Diagnostic imaging with MRI, PET, and CT scanners saves millions of lives with high-resolution images that let physicians see inside our bodies. A relatively new technology called “functional MRI” (fMRI) observes blood flow rather than just the structures imaged by regular MRIs. We wrote about fMRI previously, citing work at Harvard Medical School and Massachusetts General Hospital using fMRI to detect neural activity. The multi-million dollar cost of these scanners and their large size restricts their use.
Openwater, a startup in Sausalito, California, has set out to transform diagnostic imaging to the point that imaging devices could be used in homes, ambulances, doctor’s offices, and in developing countries. The key to this bold vision is Openwater’s founder and CEO, Dr. Mary Lou Jepsen. Jepsen’s experience and successes with novel hardware and software systems at companies including Google, Facebook, and Oculus speak as loudly as her degrees and patented inventions. Most of her patents are in optoelectronics and systems, with more than 100 published patents in the last five years.
Openwater’s initial goal is to reduce the size and cut the cost of the best wearable imaging systems at consumer electronics price levels, leveraging existing consumer electronics manufacturing facilities and production techniques. The key to the Openwater approach is a principle of physics that says light scattered by the body does so in a predictable manner. The company’s technology takes advantage of this scattering to scan the brain or body with LCDs and detectors lining bandages, ski hats, or other garments. According to Jepsen, this technology can scan the body continuously, enabling observations similar to fMRIs.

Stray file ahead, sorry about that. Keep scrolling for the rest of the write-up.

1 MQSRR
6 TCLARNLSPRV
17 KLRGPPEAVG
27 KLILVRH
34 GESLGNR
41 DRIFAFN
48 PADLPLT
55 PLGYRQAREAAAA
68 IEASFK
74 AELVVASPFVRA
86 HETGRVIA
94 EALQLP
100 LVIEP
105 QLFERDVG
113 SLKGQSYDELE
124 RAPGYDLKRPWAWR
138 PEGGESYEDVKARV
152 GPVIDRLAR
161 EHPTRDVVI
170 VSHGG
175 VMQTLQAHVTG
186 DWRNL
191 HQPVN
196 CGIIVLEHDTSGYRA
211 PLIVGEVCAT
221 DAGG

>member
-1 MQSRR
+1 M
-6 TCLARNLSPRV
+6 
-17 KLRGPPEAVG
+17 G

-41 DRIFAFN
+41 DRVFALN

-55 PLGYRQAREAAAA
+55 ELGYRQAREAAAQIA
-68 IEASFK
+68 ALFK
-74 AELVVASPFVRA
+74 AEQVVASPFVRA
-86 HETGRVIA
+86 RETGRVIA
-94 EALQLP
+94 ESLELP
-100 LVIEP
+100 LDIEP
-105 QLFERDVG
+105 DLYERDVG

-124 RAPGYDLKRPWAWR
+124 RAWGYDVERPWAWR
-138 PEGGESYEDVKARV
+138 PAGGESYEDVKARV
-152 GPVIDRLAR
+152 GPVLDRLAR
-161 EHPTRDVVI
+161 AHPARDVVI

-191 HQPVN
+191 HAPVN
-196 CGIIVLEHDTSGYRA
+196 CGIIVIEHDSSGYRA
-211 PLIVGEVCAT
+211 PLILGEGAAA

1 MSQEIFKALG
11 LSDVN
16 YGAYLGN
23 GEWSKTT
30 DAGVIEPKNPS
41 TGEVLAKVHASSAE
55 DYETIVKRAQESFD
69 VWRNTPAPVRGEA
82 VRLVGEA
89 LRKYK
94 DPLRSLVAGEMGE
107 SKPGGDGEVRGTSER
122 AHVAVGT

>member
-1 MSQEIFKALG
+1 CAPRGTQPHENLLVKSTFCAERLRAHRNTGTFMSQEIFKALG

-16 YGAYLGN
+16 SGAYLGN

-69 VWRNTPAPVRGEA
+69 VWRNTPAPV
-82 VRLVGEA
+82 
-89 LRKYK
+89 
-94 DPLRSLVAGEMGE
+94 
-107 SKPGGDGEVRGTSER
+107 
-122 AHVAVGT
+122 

Openwater’s furthest goal is technology that enables communication with thought alone, which according to Jepsen has been documented by neuroscientists with large-scale MRI scanners. Moving quickly on the path to wearable MRI-comparable scanners, Openwater plans to release prototypes within the year to partners.